TALLINN, Estonia (AP) — Russian election authorities on Thursday rejected the candidacy of anti-war politician Boris Nadezhdin in next month's presidential election, a strong signal from the Kremlin that it will not tolerate any public opposition to the invasion of Ukraine.
The move by the Central Election Commission provides a smoother path for President Vladimir Putin to win a fifth term in power. He faces only token opposition from pro-Kremlin candidates in the elections to be held on March 15-17, and is almost certain to win, given his tight control over Russia's political system.
Nadezhdin, a local lawmaker in a town near Moscow, needed to collect at least 100,000 signatures from supporters — a requirement that applies to candidates from political parties not represented in the Russian parliament.
The Central Election Commission declared more than 9,000 signatures submitted by Nadezhdin's campaign invalid, enough to disqualify him. Russian election rules stipulate that potential candidates may withdraw no more than 5% of their submitted signatures.
He has publicly called for an end to the nearly two-year war in Ukraine and for the start of a dialogue with the West. Thousands of Russians lined up across the country last month to sign papers supporting his candidacy, an unusual show of opposition sympathy in a tightly controlled political landscape.
60-year-old Nadezhdin, whose name is derived from the Russian word for “hope,” gave a sense of optimism to those who oppose the war, many of whom stood in frigid temperatures across the country last month to sign petitions. .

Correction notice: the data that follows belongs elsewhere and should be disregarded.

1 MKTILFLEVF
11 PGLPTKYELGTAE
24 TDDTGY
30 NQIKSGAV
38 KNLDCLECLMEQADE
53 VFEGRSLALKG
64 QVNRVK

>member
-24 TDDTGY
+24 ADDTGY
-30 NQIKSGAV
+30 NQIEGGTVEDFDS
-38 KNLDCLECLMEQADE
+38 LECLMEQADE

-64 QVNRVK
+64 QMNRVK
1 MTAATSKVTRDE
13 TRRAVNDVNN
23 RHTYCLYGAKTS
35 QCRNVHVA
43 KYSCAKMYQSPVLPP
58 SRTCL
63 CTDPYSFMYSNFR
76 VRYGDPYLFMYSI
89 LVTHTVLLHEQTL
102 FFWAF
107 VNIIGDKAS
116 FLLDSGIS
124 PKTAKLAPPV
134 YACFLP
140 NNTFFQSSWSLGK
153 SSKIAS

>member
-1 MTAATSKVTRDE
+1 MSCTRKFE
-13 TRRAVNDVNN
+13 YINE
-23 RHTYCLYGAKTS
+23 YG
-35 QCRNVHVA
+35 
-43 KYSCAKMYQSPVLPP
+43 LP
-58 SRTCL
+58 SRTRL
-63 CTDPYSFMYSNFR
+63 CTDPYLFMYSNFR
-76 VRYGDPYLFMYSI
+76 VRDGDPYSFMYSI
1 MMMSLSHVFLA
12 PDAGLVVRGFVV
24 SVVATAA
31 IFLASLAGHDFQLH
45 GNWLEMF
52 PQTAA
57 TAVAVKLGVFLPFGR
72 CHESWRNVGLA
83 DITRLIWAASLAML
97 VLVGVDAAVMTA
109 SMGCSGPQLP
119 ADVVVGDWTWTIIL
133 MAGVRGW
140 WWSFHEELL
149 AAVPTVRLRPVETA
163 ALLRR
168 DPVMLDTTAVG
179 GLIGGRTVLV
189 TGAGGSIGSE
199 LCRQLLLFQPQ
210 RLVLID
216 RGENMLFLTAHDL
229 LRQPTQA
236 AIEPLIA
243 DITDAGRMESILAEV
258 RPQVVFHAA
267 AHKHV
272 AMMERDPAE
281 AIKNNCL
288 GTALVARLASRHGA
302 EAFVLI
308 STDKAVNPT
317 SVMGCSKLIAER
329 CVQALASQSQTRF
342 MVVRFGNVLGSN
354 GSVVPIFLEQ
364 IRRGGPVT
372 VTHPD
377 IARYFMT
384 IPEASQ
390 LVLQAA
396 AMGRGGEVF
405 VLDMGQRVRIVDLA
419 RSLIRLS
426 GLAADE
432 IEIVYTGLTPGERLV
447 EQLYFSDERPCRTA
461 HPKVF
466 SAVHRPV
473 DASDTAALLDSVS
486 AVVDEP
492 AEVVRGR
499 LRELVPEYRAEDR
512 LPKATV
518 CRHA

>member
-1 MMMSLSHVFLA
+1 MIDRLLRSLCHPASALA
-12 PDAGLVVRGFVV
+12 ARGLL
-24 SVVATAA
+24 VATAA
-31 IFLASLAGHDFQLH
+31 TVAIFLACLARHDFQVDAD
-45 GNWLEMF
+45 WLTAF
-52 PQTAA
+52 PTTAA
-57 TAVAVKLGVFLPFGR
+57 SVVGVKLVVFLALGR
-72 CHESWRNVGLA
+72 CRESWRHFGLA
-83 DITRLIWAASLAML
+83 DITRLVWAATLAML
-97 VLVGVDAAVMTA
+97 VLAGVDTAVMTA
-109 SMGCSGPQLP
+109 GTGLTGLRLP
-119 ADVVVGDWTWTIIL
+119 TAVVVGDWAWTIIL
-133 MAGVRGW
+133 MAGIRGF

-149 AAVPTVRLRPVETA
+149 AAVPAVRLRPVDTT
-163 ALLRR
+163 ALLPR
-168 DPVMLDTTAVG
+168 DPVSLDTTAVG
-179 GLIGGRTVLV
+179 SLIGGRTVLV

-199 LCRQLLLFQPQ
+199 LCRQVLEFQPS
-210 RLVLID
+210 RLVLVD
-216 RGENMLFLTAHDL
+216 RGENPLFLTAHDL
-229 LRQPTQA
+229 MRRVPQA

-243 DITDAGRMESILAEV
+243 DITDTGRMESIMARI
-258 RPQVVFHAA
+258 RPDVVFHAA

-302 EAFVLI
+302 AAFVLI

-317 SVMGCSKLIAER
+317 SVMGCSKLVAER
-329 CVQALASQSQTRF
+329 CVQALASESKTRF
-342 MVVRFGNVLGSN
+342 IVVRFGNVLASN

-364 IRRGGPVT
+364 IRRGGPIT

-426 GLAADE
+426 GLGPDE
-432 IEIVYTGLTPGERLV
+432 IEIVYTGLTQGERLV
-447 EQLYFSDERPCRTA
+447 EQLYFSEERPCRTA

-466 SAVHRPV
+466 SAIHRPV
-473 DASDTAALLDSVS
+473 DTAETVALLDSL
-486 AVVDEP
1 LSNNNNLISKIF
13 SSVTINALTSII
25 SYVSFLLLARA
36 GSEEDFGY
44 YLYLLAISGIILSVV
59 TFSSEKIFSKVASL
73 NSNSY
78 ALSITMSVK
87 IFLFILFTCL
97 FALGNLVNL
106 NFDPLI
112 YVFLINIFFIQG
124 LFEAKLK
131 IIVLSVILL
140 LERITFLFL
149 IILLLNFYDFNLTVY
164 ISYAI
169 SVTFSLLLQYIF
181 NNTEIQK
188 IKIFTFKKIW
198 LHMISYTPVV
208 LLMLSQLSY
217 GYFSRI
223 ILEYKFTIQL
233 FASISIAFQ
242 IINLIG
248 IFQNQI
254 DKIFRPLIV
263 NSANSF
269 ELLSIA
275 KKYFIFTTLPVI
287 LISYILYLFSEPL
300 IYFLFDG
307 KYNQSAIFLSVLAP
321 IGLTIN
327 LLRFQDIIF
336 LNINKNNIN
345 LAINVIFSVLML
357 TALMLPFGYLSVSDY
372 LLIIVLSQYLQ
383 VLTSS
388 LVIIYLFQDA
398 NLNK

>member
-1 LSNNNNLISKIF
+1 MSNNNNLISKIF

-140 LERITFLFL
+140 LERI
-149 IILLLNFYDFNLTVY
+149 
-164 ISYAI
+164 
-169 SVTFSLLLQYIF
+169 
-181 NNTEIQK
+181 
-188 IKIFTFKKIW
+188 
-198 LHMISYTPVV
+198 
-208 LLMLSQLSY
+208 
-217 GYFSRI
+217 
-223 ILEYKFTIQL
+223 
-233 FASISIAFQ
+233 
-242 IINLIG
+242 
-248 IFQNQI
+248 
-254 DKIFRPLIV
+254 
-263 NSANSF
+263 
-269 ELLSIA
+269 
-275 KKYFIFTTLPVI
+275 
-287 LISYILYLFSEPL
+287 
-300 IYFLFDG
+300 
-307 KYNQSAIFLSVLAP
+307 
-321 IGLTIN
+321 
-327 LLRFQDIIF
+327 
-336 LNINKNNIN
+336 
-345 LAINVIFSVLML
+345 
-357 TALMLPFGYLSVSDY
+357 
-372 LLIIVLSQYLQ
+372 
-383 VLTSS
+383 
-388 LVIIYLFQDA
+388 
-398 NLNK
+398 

Starting peace talks with Kiev was among his campaign promises, as was the idea that Russia was not a “besieged fortress” and needed to focus on working with the West rather than entering into confrontation with it.
Speaking to officials at the Election Commission on Thursday, Nadezhdin asked them to postpone their decision, but they refused. He said that he would appeal the decision to exclude him before the court.
“It's not me standing here,” Nadezhdin said. “Hundreds of thousands of Russian citizens who signed their signatures for me stand behind me.”
Putin is running as an independent candidate, and it was necessary for his campaign to collect at least 300,000 signatures in support of him. He was quickly allowed to participate in the ballot earlier this year, as election officials disqualified only 91 of the 315,000 ballots submitted by his campaign.
Most opposition figures who might have challenged Putin have either been imprisoned or exiled abroad. This includes opposition leader Alexei Navalny, whose bid to run against Putin was also rejected in 2018 and who is now serving a 19-year prison sentence on extremism charges.
The vast majority of independent Russian media has also been banned under Putin.
The head of the Central Election Commission, Ella Pamfilova, said that the ballot will include only four names, which is the smallest number of candidates since 2008, when Dmitry Medvedev ran instead of Putin for a limited period. Medvedev easily won the race with three other symbolic contenders in a power-sharing agreement that kept Putin in his position as prime minister.
Three candidates running against Putin next month were nominated by parties represented in parliament and were not required to collect signatures: Nikolai Kharitonov of the Communist Party, Leonid Slutsky of the nationalist Liberal Democratic Party, and Vladislav Davankov of the New People's Party.